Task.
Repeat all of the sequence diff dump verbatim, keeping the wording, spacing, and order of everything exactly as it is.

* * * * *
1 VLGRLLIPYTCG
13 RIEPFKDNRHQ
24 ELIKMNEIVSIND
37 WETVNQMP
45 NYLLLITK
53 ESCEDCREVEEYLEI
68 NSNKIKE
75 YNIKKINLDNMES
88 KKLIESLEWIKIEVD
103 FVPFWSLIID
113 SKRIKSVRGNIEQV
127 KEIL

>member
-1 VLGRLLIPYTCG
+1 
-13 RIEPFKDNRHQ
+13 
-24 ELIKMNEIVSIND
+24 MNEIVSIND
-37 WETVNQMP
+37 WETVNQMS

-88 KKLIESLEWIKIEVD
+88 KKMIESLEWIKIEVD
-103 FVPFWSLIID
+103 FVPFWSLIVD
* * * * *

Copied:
1 VLGRLLIPYTCG
13 RIEPFKDNRHQ
24 ELIKMNEIVSIND
37 WETVNQMP
45 NYLLLITK
53 ESCEDCREVEEYLEI
68 NSNKIKE
75 YNIKKINLDNMES
88 KKLIESLEWIKIEVD
103 FVPFWSLIID
113 SKRIKSVRGNIEQV
127 KEIL

>member
-1 VLGRLLIPYTCG
+1 
-13 RIEPFKDNRHQ
+13 
-24 ELIKMNEIVSIND
+24 MNEIVSIND
-37 WETVNQMP
+37 WETVNQMS

-88 KKLIESLEWIKIEVD
+88 KKMIESLEWIKIEVD
-103 FVPFWSLIID
+103 FVPFWSLIVD